“If your goal is to win a gold medal in figure skating in the Olympics, it would probably be helpful to have a tiger mom as well.”
In addition, it can instill in children a strong work ethic. “I think in the end it will teach you discipline and hard work, and it will prepare you for the future because you’ll be so much more well off than someone who doesn’t do any work when they’re a child,” said Victoria.
But at the same time, there are drawbacks to having a tiger parent. For example, it would be difficult for a child whose interests differ from his or her parents, Friedman pointed out.
Christine Carter, a sociologist specializing in happiness at the University of California at Berkeley, has graver concerns. She says tiger parenting is stressful for all but the most compliant children.
“I’m not saying every person who is parented by a tiger mother is going to turn out anxious and depressed, but that’s the real risk there,” she said.
“We know that students at the elite colleges are by and large really struggling to find their happiness, that very, very high percentages of them are taking prescription medication to help them with depression and anxiety.”
Cleary agreed that she would feel stressed if tiger-parented. “There would be so much pressure and stress to do the right things to such a great extent that you never really get the chance to just relax and live your life enjoyably.”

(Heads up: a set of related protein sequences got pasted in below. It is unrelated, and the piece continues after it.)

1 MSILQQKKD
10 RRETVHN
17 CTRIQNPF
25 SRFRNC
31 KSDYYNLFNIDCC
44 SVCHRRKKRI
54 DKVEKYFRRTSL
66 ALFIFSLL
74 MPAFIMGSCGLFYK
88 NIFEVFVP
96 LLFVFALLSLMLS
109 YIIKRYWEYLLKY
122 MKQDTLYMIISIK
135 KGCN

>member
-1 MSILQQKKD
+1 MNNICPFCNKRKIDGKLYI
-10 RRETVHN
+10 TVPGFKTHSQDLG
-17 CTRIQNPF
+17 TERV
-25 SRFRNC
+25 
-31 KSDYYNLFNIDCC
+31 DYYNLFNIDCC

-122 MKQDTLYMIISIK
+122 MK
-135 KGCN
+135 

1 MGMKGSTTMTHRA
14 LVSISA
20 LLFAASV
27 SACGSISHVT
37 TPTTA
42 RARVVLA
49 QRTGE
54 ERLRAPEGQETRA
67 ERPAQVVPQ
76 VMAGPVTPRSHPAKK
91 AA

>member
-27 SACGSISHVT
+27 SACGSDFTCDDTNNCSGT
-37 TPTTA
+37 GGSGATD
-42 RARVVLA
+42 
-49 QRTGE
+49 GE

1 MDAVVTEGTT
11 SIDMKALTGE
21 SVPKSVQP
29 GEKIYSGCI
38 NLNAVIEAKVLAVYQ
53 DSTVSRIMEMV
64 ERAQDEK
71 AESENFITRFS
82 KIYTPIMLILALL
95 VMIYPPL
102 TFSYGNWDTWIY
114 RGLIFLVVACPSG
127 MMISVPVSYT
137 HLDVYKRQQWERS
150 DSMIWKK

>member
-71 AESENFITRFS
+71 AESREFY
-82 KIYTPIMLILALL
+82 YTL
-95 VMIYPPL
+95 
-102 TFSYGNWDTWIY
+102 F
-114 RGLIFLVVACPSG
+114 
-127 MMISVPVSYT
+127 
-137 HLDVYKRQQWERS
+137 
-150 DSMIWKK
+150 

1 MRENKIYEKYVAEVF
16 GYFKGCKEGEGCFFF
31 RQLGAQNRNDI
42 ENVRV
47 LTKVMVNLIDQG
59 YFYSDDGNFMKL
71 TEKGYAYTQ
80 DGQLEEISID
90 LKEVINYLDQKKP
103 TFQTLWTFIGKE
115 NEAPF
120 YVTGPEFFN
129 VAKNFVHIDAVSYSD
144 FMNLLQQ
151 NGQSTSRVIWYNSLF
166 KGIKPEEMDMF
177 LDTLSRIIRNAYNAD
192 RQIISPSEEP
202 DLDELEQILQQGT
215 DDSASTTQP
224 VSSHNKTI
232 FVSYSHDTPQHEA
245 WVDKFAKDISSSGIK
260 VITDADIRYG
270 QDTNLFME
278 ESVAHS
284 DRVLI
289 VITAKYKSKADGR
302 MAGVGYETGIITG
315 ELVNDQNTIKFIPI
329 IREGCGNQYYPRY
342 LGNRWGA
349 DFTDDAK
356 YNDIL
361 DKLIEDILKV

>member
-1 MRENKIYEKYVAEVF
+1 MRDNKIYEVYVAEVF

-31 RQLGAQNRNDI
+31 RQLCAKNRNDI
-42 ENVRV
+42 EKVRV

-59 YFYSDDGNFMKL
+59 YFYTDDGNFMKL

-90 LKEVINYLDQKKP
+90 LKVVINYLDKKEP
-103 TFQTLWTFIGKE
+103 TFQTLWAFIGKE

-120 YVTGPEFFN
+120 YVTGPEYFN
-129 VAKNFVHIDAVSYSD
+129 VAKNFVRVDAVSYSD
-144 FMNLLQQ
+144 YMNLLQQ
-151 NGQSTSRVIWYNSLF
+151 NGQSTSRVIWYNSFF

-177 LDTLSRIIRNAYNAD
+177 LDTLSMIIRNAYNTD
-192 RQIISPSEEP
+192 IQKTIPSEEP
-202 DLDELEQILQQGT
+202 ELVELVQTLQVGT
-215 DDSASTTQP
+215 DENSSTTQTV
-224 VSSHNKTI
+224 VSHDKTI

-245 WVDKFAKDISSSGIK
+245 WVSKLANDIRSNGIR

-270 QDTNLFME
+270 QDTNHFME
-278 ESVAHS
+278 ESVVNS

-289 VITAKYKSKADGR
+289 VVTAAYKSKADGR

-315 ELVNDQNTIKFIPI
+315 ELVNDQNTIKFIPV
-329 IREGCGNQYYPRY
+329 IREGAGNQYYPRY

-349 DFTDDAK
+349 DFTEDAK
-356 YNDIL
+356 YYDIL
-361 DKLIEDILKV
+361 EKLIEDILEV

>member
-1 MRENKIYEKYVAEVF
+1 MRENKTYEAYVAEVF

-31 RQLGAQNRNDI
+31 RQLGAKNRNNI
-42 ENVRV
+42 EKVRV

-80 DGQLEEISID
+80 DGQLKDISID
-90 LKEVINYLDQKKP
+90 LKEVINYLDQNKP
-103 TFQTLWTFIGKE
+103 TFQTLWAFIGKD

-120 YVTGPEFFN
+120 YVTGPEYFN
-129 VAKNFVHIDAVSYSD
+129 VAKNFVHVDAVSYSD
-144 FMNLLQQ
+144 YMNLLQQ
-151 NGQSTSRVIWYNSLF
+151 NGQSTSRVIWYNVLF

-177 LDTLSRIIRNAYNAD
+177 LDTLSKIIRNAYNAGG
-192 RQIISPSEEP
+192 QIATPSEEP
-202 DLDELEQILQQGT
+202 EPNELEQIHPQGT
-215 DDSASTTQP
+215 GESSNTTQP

Carter and Friedman agreed that parents need to be flexible enough to help their children develop individual interests and character.
With tiger parenting, Carter said, “most children are not even allowed to know who they are or express what they want in life. And those are things that we need to know in order to lead a happy and a meaningful life over the long haul.
“We have more than 200 studies that show that happiness more often precedes success.”
However, Victoria says that tiger parenting is the method that is successful in the long run. “Your life can be split into two sections. One half you succeed and you enjoy what you do. And the other half you work hard and you suffer basically.
“So it’s your decision whether you want to have that enjoyment be the second part of your life or the first part of your life.”
In fact, the girls said some pressure is good. Most of them said they wished they had been pushed a little more, either to excel in their classes or to continue an activity that they chose to drop.
But even though a little pressure is desirable, the girls say they still need the independence to make their own choices. “I think the line is when you start making choices for your child and they lose all or most of their independence,” Cleary said.
Despite the benefits and downsides of tiger parenting, Samantha says all students need room to learn. “One of life’s most important lessons is making your own mistakes. And with a tiger parent controlling every little facet of your life, then they don’t really give you the chance to make your mistakes. They’re constantly pushing you towards something, and the possibility of mistakes is pretty much like failure to them.”
Reporter Carmela Verderame, 12, contributed to this story.